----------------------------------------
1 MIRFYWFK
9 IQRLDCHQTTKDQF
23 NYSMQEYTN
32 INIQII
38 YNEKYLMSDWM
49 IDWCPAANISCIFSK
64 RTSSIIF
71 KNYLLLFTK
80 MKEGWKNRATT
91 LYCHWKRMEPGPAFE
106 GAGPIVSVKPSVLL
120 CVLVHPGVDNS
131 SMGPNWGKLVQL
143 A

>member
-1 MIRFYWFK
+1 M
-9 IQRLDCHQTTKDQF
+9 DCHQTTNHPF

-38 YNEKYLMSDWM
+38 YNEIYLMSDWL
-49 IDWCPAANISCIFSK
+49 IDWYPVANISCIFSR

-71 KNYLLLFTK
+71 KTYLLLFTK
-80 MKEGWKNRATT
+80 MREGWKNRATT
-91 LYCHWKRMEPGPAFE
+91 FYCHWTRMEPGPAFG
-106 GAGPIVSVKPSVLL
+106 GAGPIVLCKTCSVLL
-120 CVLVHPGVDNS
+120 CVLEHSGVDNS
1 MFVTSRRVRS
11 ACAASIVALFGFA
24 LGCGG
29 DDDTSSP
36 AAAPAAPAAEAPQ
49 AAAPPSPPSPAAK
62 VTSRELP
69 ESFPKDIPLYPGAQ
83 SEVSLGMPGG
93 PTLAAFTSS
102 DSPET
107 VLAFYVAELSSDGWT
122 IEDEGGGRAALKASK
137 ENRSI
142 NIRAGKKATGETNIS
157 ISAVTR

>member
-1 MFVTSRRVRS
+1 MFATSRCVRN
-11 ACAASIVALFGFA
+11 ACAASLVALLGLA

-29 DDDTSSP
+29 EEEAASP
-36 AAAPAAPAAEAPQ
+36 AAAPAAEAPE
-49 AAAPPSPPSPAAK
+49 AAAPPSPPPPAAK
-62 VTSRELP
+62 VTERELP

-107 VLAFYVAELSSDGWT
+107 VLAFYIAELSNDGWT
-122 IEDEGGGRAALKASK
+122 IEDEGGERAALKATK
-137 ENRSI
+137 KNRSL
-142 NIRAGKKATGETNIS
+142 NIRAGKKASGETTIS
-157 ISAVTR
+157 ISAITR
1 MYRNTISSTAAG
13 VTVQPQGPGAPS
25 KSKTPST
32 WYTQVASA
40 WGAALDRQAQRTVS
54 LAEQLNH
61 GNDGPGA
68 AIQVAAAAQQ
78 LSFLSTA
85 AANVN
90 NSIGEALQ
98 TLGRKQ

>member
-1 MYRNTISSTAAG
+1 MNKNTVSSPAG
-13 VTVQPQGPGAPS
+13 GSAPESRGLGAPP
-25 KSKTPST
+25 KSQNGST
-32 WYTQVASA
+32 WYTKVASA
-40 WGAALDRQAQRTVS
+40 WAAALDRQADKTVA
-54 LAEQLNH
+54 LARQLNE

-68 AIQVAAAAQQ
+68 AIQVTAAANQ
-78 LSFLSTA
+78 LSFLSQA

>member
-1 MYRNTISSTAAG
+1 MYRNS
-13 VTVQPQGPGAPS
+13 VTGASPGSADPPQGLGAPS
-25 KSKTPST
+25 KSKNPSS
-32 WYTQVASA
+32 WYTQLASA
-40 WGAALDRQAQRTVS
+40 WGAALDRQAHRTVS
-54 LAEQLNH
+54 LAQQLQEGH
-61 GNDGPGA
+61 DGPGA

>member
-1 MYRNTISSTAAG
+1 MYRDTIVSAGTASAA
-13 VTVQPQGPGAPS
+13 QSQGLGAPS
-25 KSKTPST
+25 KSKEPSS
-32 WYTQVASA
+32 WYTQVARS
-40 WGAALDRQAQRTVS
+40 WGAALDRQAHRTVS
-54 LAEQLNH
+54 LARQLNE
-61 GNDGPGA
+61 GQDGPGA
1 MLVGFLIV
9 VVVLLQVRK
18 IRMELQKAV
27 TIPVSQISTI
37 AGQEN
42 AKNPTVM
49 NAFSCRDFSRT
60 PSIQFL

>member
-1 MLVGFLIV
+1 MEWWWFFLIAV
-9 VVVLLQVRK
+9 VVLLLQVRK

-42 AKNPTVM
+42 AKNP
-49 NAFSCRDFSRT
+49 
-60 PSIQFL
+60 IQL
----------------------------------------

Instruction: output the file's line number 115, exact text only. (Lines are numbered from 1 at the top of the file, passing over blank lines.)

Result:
-61 GNDGPGA